Rebecca Davis, over at Daily Maverick, just published an interview I did with her – it’s a very well written article, which I’m sure will resonate with many entrepreneurs who have walked (and are still walking) in my shoes…
As a newly minted US immigrant (I got my green card last year), I have had some interesting experiences in the immigration realm. I’ve also developed some insights into immigration and the impact of offshore labour outsourcing on the US economy.
In case you have been sleeping under a rock for the past 3 years, Silicon Valley, with it’s deep well of engineering talent, is flat out of [decent] developers – which is creating wage inflation (source of infographic unknown) and startup inflation (I’ll write on this topic later).
Between Facebook, Google, Zynga, LinkedIn and some of the other behemoths, all the top engineering talent has been gobbled up and startups are find it hard to recruit. Luckily, with my background in founding technology companies in South Africa (Clicks2Customers, Yola) (now headquartered in San Francisco), we’ve been fortunate enough to able to source some of the top engineering talent in the country to work on building Gyft, which launches next month. It’s a common thread in Silicon Valley – most startups have at least a couple of offshore developers helping build their technology platforms.
Now, try bringing those developers into Silicon Valley to work and live – that’s a whole new discussion. While there are no legal restrictions on outsourcing, there are major restrictions on sponsoring work permits and visa’s for engineers to bring them here and let them live and work amongst us. There is a cap on H1B Visa’s which are routinely hit. Yes – none of this is news – so what’s my point?
My point is – as a startup & technology community in Silicon Valley – we spend billions of dollars outsourcing work to developers who live outside the USA – that money leaves the US economy. In most cases, these salaries are comparable with what we pay the local US developers (perhaps a slight discount here or there). The engineer gets paid in the foreign country, and then spends that money at their local grocer, takeaway, doctor, dentist, plumber, landlord, etc. Instead of allowing us to bring those employees to the USA to live and work, whilst allowing the money can circulate in the local economy and create more (non-tech) jobs here, we’re helping “train the competition” (to paraphrase President Obama – who is pushing for immigration reform in a big way), and building the foreign economies. Apart from the frustration that it’s creating for the Silicon Valley startup companies who are desperately trying to get the right skills to build their companies, there is a clear economic reason why we should allow uncapped immigration of people with specialized skills, provided there are companies here that need them and would rather pay the salary to a worker who could spend the money locally.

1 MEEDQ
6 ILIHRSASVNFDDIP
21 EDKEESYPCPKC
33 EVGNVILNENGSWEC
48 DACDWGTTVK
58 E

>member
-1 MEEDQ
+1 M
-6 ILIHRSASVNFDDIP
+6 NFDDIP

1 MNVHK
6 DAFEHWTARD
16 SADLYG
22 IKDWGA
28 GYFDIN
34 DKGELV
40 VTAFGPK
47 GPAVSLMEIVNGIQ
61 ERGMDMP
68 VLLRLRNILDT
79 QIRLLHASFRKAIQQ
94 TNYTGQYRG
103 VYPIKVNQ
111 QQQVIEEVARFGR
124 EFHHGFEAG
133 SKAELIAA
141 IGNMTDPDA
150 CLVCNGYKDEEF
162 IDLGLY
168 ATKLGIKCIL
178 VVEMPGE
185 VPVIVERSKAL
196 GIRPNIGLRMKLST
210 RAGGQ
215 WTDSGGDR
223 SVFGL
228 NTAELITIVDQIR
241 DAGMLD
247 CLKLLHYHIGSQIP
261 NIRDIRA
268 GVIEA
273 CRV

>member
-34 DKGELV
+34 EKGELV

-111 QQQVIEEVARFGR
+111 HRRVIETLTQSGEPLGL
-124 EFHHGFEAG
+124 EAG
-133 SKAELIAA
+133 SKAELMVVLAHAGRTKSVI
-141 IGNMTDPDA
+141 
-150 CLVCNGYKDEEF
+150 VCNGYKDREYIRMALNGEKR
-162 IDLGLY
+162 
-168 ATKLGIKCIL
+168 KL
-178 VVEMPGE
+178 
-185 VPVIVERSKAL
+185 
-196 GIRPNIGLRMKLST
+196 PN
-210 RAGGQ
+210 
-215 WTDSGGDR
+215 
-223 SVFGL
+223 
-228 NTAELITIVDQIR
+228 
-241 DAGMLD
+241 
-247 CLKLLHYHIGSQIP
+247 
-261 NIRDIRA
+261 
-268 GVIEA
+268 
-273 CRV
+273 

If you want to make the argument that no H1B cap would precipitate a decline in American jobs, then you also need to block outsourcing of any kind to offshore developers in order to facilitate that argument – what’s the point of not letting them work here, but then allowing us to send the dollars offshore which has no benefit to local businesses. Instead of bringing the engineers here and paying their salaries (and taxes!!) here and letting it recirculate in the local economy, we’re forcing them to continue to work offshore and build their local economies. So this is all a bit tongue in cheek – I’m really arguing about the merits of limiting H1B’s but then allowing offshore hiring – it does.not.make.sense.to.me. (although the airline and travel industry are probably enjoying the frequent trips that these engineers have to make to ensure sufficient face time with the local US teams on a regular basis).
That said, there are people who are doing a lot to try and spur on immigration reform in the US – and you can help them by signing this petition. So, although I’m not particularly interested in getting involved in the politics behind how these decisions and systems are put into place, I will say that someone needs to seriously rethink why things are the way they are. Either ban offshore development outright [terrible idea], or figure out how to get those dollars back onshore (along with much needed skills) – but let’s not create fake realities by trying to convince ourselves that a cap on US work visa’s for a highly specialized industry is going to create much needed jobs in the US and put the economy back on track!
This is an age old discussion, which I think Alex Lawrence over at Forbes summarised very well. I’m pretty sure you can teach entrepreneurship, but only to a point. In the same way that it’s impossible for some people to become chess grandmasters, it is possible for almost every human to learn how to play the game at a basic level.
You should probably read this post, before continuing the rest of my blog post.